Correction is indispensable to progress. Without its healthy influence, mistakes would multiply and moral blindness eventually dull one's sensibility to good. The human faculty of reason is one of the most valuable instruments in the corrective work, for through contrast and experience reason instructs mortals wherein mistakes may be rectified and individual thought improved as the first step toward Christianization of daily living.
Through reason, divine instruction may be received and utilized in human experience, and that which seems a heavy and oppressive circumstance is seen in the light of Truth to be a help toward the discernment of the kingdom of heaven. We read that when Job was in the depths of his bitter affliction, Eliphaz said to him (Job 5:17), "Behold, happy is the man whom God correcteth: therefore despise not thou the chastening of the Almighty."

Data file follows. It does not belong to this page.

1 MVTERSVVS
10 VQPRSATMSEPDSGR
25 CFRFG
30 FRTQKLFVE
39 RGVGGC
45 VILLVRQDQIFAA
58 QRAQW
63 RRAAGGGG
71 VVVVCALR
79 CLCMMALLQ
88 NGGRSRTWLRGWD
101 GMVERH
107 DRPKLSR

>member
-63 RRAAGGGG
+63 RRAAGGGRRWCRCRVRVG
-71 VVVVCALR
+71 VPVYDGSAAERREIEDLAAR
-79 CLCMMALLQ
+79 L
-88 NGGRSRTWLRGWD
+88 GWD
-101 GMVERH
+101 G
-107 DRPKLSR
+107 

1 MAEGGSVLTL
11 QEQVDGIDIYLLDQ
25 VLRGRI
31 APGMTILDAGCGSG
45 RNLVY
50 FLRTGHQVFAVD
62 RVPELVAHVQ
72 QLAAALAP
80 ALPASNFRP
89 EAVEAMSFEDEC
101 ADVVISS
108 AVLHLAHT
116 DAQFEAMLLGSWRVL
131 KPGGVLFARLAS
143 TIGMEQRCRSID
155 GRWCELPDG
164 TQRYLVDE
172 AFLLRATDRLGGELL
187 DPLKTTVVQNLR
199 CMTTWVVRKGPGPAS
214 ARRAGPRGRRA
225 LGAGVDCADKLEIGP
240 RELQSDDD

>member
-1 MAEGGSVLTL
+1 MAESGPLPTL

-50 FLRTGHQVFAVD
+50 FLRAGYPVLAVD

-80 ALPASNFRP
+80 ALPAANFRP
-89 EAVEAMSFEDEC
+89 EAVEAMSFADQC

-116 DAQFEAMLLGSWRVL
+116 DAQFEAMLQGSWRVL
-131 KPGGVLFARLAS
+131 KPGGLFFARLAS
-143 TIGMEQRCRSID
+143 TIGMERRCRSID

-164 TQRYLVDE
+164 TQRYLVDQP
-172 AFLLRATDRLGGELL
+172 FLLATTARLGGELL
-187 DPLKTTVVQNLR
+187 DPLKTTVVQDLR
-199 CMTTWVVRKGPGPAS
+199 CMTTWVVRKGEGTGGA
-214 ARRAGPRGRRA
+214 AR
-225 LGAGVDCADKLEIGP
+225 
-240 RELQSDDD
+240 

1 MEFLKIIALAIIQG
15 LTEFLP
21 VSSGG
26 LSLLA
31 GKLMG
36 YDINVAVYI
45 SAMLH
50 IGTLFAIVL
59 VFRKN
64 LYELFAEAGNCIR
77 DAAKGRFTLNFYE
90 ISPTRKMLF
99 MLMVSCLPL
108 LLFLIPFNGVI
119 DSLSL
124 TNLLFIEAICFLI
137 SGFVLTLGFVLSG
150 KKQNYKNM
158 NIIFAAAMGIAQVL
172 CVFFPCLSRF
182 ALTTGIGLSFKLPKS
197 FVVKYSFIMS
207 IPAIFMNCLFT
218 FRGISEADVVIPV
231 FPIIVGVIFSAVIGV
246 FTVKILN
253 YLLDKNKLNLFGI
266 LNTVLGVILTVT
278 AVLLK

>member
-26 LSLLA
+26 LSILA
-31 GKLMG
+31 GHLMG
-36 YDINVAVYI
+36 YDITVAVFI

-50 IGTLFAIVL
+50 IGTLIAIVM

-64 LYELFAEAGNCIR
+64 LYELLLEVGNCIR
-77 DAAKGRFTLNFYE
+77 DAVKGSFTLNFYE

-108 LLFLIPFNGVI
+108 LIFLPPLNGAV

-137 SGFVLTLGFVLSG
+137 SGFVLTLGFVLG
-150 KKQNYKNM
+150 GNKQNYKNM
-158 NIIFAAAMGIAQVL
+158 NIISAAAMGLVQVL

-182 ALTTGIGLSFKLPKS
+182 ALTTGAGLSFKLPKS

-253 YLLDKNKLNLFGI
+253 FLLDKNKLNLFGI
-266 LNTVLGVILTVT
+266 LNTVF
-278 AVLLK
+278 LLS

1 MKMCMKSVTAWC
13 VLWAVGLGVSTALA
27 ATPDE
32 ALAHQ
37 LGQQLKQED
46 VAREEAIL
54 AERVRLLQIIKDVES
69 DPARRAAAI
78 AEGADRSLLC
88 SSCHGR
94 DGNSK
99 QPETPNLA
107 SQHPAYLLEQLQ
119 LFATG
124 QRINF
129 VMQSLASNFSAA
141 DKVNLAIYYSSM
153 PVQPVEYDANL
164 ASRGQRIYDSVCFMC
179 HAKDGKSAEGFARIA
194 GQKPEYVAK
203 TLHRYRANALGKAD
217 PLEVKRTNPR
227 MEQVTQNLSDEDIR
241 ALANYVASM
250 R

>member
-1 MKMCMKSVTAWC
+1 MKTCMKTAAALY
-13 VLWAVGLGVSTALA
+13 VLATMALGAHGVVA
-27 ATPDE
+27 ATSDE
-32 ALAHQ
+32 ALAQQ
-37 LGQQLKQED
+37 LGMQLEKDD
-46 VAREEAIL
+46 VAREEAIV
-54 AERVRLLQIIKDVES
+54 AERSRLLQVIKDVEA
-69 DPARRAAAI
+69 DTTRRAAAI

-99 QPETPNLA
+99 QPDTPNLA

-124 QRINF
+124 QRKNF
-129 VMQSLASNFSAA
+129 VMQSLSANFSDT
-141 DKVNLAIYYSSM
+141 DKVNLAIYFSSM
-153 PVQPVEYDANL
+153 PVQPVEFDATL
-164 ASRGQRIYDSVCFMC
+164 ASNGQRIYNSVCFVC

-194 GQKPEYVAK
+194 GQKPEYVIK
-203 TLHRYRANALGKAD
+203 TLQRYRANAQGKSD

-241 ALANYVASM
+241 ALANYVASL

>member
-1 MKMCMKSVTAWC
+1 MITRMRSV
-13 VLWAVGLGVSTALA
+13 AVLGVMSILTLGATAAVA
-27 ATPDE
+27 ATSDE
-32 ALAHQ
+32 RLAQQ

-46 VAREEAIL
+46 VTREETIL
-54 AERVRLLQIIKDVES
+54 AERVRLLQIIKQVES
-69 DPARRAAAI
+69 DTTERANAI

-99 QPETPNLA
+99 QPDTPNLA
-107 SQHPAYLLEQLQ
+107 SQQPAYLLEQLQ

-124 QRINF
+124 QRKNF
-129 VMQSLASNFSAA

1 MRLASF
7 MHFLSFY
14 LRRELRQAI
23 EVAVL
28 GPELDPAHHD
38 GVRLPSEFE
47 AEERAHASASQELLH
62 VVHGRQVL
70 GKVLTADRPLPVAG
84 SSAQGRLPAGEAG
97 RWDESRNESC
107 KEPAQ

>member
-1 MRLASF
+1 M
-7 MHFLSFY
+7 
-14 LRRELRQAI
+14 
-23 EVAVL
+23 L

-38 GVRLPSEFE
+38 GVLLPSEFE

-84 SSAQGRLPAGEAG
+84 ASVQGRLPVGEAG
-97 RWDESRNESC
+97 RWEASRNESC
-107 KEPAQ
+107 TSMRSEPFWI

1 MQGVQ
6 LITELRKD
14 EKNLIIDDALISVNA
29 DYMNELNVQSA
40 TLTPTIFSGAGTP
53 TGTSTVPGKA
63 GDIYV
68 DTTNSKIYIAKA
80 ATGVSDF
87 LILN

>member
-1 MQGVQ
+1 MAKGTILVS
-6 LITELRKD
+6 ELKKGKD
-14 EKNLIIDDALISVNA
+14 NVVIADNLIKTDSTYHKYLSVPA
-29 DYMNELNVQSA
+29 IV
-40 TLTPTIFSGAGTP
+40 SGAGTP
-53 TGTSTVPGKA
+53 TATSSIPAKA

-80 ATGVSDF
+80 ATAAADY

Without his corrective experiences, Job might have remained a merely conventional worshiper of God, according to the limited religious concept of his forefathers. But he was forced to relinquish his false sense of God through the loss of wealth, family, and health. Little by little, through human reason and heavenly revelation, he gained a better concept of God as omniscient and omnipotent. He could finally declare with the assurance of spiritual conviction (42:5), "I have heard of thee by the hearing of the ear: but now mine eye seeth thee." This understanding became humanly apparent in the eventual restoration of happiness, health, supply, and companionship.